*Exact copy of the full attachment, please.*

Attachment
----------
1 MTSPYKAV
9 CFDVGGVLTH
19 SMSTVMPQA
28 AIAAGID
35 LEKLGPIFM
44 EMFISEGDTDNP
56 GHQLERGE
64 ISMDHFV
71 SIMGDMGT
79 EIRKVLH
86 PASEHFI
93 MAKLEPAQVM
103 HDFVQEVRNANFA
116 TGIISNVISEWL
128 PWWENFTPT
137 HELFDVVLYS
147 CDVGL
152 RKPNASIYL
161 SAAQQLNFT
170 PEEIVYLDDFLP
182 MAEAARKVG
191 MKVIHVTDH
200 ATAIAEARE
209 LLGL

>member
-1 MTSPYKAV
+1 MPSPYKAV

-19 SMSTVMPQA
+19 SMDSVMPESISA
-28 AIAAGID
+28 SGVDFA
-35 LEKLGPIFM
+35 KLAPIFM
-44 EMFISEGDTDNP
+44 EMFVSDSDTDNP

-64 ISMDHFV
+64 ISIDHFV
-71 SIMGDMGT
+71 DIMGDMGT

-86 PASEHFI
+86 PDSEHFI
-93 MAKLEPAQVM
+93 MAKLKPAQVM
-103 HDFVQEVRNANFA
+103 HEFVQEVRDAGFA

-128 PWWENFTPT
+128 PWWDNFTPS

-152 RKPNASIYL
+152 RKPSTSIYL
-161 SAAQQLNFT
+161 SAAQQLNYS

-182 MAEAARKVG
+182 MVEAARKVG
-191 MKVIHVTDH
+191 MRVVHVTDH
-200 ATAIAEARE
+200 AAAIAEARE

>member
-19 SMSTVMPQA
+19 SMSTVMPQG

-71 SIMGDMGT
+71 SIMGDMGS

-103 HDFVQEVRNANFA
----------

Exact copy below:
1 MTSPYKAV
9 CFDVGGVLTH
19 SMSTVMPQA
28 AIAAGID
35 LEKLGPIFM
44 EMFISEGDTDNP
56 GHQLERGE
64 ISMDHFV
71 SIMGDMGT
79 EIRKVLH
86 PASEHFI
93 MAKLEPAQVM
103 HDFVQEVRNANFA
116 TGIISNVISEWL
128 PWWENFTPT
137 HELFDVVLYS
147 CDVGL
152 RKPNASIYL
161 SAAQQLNFT
170 PEEIVYLDDFLP
182 MAEAARKVG
191 MKVIHVTDH
200 ATAIAEARE
209 LLGL

>member
-1 MTSPYKAV
+1 MPSPYKAV

-19 SMSTVMPQA
+19 SMDSVMPESISA
-28 AIAAGID
+28 SGVDFA
-35 LEKLGPIFM
+35 KLAPIFM
-44 EMFISEGDTDNP
+44 EMFVSDSDTDNP

-64 ISMDHFV
+64 ISIDHFV
-71 SIMGDMGT
+71 DIMGDMGT

-86 PASEHFI
+86 PDSEHFI
-93 MAKLEPAQVM
+93 MAKLKPAQVM
-103 HDFVQEVRNANFA
+103 HEFVQEVRDAGFA

-128 PWWENFTPT
+128 PWWDNFTPS

-152 RKPNASIYL
+152 RKPSTSIYL
-161 SAAQQLNFT
+161 SAAQQLNYS

-182 MAEAARKVG
+182 MVEAARKVG
-191 MKVIHVTDH
+191 MRVVHVTDH
-200 ATAIAEARE
+200 AAAIAEARE

>member
-19 SMSTVMPQA
+19 SMSTVMPQG

-71 SIMGDMGT
+71 SIMGDMGS

-103 HDFVQEVRNANFA